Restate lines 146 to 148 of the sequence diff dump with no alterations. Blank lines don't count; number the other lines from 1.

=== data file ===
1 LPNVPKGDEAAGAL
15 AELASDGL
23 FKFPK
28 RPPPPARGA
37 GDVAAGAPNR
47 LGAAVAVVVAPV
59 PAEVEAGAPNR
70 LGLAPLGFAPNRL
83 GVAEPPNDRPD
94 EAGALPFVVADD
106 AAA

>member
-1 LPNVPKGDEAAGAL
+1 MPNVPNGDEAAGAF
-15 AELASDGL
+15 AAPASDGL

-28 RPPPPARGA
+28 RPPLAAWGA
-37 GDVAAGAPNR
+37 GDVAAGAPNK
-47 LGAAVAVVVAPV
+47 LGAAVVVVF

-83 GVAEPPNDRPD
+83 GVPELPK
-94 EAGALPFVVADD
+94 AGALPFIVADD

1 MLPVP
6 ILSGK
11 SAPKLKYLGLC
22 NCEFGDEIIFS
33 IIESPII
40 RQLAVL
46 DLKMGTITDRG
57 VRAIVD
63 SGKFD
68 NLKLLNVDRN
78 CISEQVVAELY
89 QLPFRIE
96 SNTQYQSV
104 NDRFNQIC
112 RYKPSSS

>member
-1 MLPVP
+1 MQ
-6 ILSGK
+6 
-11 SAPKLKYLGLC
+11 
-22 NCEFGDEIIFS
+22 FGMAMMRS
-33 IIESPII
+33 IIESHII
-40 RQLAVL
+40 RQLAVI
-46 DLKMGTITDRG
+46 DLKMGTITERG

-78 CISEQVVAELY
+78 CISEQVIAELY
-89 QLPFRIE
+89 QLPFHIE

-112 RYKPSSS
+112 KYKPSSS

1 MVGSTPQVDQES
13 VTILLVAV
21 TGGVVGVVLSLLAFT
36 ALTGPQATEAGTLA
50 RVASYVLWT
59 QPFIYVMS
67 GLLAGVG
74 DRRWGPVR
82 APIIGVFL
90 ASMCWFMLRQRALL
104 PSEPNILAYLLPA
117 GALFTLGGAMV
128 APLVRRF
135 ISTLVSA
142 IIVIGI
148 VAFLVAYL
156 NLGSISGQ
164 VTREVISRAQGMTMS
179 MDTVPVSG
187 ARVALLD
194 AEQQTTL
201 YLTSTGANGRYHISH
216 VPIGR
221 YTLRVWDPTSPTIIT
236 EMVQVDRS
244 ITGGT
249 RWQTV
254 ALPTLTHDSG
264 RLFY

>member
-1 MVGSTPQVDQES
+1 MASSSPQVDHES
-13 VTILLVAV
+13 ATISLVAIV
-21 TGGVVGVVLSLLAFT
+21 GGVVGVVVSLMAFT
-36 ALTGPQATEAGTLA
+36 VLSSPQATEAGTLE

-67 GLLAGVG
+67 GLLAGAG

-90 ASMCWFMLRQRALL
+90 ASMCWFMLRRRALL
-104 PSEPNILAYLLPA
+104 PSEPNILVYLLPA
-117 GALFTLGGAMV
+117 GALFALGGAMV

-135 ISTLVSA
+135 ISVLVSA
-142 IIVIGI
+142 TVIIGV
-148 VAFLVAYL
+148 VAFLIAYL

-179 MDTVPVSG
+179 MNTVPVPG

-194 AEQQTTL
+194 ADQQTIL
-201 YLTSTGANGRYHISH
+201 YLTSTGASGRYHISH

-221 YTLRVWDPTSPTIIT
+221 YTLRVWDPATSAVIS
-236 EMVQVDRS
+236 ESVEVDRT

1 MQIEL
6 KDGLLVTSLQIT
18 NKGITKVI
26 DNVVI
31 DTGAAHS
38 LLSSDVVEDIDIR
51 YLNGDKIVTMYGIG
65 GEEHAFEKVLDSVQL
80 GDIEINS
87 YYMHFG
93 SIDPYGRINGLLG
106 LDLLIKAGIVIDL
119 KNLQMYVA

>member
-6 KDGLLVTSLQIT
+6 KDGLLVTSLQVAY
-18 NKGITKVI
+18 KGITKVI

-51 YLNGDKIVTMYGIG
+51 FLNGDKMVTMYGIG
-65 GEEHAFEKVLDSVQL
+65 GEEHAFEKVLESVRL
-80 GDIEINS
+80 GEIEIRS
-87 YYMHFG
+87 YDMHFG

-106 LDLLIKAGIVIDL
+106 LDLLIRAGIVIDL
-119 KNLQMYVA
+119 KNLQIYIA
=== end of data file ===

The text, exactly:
+65 GEEHAFEKVLESVRL
-80 GDIEINS
+80 GEIEIRS